"Matthew" Shows His Barabbas 27:16. Is "Jesus Barabbas" original?

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"Matthew" Shows His Barabbas 27:16. Is "Jesus Barabbas" original?

Post by JoeWallack » Sun Feb 18, 2018 4:41 pm

JW:
What a nightmare!

27
16 And they had then a notable prisoner, called Barabbas.
First the Manuscript support for "Jesus Barabbas":

laparola
Sv.r. Θ f1 241** 299** 700* pc pcv.r. syrs syrpal(mss) arm geo2 Origen mssaccording to Peter-Laodicea (NA [Ἰησοῦν])
  • Sv.r. = 949 Byzantine

    Θ = Codex Koridethi 9th C

    Codex_Koridethi
    The text of the Matthew ch. 14-28 is Alexandrian.
    The Alexandrian text type here makes "Jesus Barabbas" a serious candidate all by itself.

    f1 = Family 1 12th to 15th C. Newer but older text type (Caesarean)

    241** = 11th C Alexandrian

    299** = 10th C Byzantine

    700* = 11th C Caesarean

    syrs = Synaitic Syriac 4th C Western. Another important witness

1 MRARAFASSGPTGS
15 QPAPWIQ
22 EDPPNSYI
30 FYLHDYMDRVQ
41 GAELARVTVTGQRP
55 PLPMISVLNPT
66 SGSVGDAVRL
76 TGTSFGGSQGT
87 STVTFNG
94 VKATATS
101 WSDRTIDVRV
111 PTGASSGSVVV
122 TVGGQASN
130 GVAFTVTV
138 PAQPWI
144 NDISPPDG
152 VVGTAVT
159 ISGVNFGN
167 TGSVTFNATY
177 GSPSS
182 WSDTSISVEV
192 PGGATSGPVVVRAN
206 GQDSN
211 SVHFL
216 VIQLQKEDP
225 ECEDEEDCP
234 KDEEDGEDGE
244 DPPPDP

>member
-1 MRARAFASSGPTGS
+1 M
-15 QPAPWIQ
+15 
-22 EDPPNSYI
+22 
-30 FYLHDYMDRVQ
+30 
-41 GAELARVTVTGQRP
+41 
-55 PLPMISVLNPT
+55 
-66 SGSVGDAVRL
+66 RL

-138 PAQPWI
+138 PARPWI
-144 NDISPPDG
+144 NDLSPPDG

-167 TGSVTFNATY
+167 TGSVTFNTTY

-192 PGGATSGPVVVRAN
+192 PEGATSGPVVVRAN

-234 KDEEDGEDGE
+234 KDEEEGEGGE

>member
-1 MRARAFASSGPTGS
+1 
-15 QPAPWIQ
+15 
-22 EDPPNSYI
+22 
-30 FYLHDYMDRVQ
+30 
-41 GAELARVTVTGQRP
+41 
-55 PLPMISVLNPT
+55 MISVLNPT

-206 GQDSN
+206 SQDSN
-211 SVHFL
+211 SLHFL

syrpal(mss) = Palestinian Syriac 6th C Caesarean

    arm = Armenian 5th V Caesarean

    geo2 = Georgian 5th C Caesarean
As we have seen many times on this unholy Forum, under Skeptical Textual Criticism, The Difficult Reading Principle is the most important criterion by far. The winning candidate can have an extreme inverse relationship between the Degree of difficulty and amount of Manuscript support.

What "Matthew" (author) wrote here is primarily important as evidence regarding what "Mark" (author) originally wrote as "Mark", as far as we know, is the original Gospel narrative while "Matthew" used GMark as a base.


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Re: "Matthew" Shows His Barabbas 27:16. Is "Jesus Barabbas" original?

Post by Secret Alias » Sun Feb 18, 2018 7:30 pm

The Diatessaron too it seems or some widely read 'harmony' https://books.google.com/books?id=UIRxB ... on&f=false
“Finally, from so little sleeping and so much reading, his brain dried up and he went completely out of his mind.”
― Miguel de Cervantes Saavedra, Don Quixote

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The Name Of The Ruse

Post by JoeWallack » Tue Feb 20, 2018 8:02 am

JW:
I always thought that in the classic The Name of the Rose instead of searching for Aristotle's lost book of Poetics they should have been looking for Origen's lost Commentary on GMark.

And now the Patristic evidence for "Jesus Barabbas":

TVU 378
136. Difficult variant:
Minority reading:
NA28 Matthew 27:16

Scholion, possibly from Origen:
(This scholion appears in S/028 and some minuscule manuscripts, compare
Swanson for the full quotation)
...[Greek]